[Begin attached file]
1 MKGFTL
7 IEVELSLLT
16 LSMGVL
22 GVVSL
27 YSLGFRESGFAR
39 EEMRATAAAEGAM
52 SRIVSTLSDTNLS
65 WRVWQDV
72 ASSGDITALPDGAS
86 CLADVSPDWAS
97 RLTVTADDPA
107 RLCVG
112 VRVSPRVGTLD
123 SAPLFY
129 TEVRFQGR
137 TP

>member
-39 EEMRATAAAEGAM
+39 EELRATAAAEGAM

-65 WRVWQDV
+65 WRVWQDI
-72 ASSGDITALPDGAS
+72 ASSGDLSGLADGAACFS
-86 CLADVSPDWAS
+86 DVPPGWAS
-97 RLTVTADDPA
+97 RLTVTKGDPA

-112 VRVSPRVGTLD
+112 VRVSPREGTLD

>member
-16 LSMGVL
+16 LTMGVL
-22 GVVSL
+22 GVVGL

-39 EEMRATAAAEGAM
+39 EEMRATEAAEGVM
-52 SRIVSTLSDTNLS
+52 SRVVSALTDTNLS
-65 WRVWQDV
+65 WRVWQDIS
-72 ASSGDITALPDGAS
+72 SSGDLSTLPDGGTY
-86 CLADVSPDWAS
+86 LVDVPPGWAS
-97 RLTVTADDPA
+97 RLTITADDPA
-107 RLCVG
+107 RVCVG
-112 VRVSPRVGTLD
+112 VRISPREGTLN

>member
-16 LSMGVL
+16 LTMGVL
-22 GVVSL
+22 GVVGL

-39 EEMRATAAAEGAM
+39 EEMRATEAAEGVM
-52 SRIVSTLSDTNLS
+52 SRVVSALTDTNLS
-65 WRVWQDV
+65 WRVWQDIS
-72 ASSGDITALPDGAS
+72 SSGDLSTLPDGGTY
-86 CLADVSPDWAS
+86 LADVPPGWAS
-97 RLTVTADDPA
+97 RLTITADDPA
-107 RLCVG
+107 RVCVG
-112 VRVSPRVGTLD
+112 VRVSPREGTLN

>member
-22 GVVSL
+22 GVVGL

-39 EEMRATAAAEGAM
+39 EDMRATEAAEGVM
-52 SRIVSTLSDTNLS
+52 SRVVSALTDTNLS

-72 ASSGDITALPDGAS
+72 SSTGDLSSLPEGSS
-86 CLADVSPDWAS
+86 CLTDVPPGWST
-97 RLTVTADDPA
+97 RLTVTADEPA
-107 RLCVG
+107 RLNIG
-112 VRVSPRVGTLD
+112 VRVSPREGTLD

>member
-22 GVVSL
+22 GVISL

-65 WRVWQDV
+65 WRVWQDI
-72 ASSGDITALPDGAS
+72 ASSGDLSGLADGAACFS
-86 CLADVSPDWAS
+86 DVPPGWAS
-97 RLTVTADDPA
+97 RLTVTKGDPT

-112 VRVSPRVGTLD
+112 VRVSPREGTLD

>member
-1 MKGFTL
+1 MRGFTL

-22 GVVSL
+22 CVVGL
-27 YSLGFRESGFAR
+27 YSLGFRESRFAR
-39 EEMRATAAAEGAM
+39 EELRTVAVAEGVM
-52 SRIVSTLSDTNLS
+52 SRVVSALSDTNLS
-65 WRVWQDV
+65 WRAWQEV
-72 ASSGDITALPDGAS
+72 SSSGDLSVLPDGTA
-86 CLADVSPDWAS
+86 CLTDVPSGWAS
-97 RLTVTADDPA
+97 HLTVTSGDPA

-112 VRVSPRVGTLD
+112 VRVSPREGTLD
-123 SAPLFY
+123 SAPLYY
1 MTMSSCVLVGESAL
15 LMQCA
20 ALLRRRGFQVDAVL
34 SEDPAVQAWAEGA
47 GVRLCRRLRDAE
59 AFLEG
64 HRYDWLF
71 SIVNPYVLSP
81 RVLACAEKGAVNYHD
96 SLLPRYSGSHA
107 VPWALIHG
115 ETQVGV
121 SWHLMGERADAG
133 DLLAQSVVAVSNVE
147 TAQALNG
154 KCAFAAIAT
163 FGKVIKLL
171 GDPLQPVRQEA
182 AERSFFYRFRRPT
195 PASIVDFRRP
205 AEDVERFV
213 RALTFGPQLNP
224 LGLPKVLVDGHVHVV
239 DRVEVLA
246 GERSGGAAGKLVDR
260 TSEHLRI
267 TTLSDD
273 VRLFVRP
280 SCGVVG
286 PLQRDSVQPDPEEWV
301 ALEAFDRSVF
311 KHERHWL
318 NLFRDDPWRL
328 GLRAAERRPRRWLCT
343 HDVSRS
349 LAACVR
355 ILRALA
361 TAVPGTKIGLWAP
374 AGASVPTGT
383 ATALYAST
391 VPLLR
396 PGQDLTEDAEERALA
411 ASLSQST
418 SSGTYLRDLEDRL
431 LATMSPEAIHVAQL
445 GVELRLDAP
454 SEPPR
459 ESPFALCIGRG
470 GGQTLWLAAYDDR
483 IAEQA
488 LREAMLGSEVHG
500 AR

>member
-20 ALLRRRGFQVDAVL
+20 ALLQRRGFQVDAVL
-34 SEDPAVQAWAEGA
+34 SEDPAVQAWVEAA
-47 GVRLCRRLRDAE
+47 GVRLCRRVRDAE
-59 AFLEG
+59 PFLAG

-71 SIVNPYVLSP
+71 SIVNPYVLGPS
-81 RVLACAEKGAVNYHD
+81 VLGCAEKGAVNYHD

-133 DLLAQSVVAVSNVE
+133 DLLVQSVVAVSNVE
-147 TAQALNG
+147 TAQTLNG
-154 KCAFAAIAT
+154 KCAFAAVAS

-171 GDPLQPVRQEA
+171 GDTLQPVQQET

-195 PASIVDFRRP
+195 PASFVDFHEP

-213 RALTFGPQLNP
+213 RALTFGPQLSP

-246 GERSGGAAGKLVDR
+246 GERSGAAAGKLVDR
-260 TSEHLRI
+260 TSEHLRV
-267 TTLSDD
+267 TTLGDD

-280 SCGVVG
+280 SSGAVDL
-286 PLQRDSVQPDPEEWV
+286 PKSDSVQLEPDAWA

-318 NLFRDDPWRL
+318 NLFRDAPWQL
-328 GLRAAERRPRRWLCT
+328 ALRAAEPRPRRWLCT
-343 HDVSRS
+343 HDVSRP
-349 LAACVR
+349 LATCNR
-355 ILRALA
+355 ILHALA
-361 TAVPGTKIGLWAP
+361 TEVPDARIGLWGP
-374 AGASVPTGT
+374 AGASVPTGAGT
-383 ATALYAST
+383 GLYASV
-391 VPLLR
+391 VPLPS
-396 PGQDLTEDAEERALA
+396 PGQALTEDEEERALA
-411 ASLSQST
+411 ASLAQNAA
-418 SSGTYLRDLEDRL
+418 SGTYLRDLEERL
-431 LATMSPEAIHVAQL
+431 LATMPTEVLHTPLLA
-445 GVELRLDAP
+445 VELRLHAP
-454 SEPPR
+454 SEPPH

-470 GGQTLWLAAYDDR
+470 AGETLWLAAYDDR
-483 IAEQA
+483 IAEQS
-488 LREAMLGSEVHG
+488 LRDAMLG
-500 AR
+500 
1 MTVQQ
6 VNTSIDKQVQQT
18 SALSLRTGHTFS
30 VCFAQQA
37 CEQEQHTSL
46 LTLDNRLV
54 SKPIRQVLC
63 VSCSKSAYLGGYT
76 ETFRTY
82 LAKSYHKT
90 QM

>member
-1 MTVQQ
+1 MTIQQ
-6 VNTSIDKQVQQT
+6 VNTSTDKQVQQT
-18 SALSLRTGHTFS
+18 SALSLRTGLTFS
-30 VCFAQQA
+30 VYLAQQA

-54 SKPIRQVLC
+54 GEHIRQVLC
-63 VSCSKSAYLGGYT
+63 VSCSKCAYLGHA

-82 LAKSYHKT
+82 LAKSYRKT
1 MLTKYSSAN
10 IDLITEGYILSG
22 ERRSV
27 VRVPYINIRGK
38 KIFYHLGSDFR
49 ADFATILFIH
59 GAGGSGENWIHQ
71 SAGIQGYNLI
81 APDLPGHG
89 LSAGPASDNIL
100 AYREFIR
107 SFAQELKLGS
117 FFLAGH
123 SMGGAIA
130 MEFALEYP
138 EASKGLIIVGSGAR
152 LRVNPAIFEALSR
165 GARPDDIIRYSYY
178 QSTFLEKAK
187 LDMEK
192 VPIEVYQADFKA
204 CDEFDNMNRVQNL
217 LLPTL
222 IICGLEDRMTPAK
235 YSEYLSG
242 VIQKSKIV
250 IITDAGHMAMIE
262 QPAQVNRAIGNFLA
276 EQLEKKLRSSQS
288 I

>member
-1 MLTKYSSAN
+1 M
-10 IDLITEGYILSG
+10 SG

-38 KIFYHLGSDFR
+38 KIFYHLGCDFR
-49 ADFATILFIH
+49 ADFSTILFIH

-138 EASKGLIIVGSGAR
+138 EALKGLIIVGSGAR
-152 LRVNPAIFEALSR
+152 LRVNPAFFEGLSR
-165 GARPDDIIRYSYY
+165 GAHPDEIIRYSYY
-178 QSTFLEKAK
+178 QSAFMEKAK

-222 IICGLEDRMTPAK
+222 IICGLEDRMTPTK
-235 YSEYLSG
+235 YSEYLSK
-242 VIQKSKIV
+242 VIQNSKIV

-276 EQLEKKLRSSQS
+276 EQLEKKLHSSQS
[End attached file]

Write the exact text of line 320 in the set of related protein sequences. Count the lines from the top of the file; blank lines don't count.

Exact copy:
+165 GAHPDEIIRYSYY